When I was finally brave enough to weigh myself, I had reached a peak of 250 pounds. Now I’m six feet, one inch tall, and I should have looked strong, but husky. The problem was the extra weight was all fat with very little muscle. At that point, my self-esteem & self-image had reached an all time low.
It was in the Spring of 2003 when I had my first awakening. I had just turned 21 and I knew that something was making me feel left out of life. To this day, I don’t know what happened, but I had an epiphany.
When it happened, I began looking at exercise videos that I could enjoy doing at home. The first one that stood out to me was the original Tae Bo, created by Billy Blanks. I purchased the two-pack of tapes right away and began to learn the moves and stretches. Before I knew it, by the beginning of June, I was on my feet learning to defend myself and getting healthier in the process.
Believe it or not, by the time Christmas rolled around, I was down to 210 pounds, which meant I had lost 40 pounds in just over six months! I’ve taken pride in that achievement every day, because I used fitness and better food choices to do it right, and it’s a lifestyle that’s worked wonders for me since then.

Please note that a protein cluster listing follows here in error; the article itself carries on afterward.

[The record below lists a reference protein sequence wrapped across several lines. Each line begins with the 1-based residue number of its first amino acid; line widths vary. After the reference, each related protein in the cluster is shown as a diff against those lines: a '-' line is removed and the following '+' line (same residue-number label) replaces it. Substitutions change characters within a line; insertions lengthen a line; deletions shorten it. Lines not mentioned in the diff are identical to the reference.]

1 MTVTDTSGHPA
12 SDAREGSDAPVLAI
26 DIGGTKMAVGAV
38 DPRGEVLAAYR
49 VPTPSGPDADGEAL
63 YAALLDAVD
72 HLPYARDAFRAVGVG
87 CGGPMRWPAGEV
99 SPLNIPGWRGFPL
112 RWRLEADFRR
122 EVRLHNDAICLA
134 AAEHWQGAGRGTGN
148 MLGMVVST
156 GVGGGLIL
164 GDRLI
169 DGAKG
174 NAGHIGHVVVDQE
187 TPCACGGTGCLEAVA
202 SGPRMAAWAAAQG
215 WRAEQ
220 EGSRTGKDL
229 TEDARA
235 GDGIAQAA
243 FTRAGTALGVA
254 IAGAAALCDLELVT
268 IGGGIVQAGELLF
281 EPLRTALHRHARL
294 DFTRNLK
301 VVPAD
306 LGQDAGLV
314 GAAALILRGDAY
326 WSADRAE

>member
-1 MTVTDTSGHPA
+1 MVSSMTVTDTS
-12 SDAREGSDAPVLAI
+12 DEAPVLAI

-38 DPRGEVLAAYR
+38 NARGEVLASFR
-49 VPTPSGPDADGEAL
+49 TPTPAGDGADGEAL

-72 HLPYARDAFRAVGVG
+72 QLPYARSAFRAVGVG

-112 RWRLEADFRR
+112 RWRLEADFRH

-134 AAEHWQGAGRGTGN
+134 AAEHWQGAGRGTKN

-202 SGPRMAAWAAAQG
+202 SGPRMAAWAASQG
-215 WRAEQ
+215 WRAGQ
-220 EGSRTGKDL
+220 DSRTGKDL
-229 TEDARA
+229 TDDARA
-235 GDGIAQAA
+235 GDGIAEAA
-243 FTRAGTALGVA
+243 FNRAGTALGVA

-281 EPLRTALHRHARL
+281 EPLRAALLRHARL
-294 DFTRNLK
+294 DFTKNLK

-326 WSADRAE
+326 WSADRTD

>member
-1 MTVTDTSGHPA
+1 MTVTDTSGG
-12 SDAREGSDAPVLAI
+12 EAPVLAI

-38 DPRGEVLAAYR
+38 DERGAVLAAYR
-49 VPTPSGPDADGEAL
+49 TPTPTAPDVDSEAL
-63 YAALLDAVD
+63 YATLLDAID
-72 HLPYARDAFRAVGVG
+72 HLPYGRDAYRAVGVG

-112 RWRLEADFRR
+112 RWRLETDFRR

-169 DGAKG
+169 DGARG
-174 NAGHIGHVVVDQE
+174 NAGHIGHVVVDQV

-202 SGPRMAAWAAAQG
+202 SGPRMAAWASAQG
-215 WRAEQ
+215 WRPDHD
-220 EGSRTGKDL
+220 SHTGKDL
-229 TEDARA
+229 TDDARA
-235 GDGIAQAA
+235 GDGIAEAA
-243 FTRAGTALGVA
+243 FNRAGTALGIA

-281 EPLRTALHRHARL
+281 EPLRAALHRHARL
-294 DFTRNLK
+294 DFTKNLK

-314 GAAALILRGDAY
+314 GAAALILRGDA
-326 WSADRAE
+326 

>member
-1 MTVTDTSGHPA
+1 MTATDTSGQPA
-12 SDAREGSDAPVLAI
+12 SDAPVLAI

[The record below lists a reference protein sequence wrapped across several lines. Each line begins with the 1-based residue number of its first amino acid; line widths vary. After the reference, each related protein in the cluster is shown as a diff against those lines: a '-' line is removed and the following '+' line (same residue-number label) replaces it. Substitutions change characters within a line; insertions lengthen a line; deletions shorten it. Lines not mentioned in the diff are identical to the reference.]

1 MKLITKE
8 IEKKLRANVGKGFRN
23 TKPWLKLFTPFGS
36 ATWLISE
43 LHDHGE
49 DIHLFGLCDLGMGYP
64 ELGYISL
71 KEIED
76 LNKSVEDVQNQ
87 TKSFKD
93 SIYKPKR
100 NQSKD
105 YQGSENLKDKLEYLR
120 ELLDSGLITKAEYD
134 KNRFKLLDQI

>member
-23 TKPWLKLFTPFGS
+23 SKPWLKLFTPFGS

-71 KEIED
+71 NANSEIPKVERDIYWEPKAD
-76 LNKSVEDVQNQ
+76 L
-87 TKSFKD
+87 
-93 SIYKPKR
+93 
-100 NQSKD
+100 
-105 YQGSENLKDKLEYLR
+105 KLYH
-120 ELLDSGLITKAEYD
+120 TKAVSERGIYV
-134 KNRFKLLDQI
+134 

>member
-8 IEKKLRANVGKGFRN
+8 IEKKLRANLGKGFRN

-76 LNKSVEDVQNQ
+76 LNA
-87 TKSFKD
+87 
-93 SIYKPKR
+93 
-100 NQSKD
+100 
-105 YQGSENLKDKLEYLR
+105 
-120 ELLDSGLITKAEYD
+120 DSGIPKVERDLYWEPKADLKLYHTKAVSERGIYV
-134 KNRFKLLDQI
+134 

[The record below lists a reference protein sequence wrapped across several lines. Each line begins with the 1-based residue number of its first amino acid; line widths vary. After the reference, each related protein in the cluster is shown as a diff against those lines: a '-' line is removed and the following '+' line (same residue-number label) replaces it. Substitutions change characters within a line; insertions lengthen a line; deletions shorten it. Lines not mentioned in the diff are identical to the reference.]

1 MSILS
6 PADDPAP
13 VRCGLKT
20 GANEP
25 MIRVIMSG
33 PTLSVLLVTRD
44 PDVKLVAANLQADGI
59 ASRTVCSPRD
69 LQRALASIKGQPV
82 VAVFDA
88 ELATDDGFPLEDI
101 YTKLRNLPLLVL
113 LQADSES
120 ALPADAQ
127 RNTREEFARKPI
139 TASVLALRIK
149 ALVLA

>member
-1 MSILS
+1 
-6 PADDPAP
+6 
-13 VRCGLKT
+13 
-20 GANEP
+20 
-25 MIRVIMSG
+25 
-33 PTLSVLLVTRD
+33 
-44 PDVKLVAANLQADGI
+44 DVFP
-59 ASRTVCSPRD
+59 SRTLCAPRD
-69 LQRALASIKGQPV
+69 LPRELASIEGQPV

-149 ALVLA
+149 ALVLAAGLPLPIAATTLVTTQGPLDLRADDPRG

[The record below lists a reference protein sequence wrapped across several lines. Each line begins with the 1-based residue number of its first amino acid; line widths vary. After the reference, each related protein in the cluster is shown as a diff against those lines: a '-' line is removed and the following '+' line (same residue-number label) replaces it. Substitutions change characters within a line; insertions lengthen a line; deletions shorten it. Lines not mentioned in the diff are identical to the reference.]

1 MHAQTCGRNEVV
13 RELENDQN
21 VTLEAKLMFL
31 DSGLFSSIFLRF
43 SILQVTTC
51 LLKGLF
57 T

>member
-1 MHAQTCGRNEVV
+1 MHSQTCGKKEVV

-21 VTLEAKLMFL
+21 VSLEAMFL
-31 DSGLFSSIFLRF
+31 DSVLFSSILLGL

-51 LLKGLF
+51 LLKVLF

It was in 2005 that another part of my transformation took place. To tell you the truth, when I said I was born a geek, I really meant it. For years I had no clue about making a good 1st impression, and my self-awareness about my appearance was almost nil.
By the grace of God, Mom introduced me to a hairstylist named Alberto. He taught me how to style my hair and purchase certain products. I also had to buy a whole new wardrobe because of my continued weight loss. Ever since I met Alberto, I’ve been more conscious about how I present myself and my sense of style has matured, but I’ve kept a youthful polish to it.
For the past few years, I have continued to evolve inside and out. As far as workouts go, I’ve kept myself busy with a lot of different activities. Ever since 2001, I’ve run the 5k Race for the Cure every November. Breast Cancer awareness is something very close to my heart, but I’ll explain it more at a later date.
I’ve had a gym membership for six years now, and I even ran my first marathon in 2009! A great personal victory for myself, if I can do that, I can do even more! Through it all, I’ve become a better version of myself. I was able to strengthen my mind and body with diet and exercise. I no longer take medications, and I’ve even done a few internal cleanses to purge myself of toxins, in a healthy way of course.
I’ve come a long way from being a kid who was picked last for team sports. The worst of my health problems are over, and health and fitness are a top priority in my life. I encourage anyone on the Spectrum or those who know somebody on the Spectrum to just get moving! Exercise can make a world of difference to your self-esteem and self-worth. You are worth it!
I look forward to continuing on this journey and passing on my knowledge to my own children, grandchildren, and even great-grandchildren! With all I’ve learned about living a full and healthy life, I wouldn’t be surprised if I lived that long!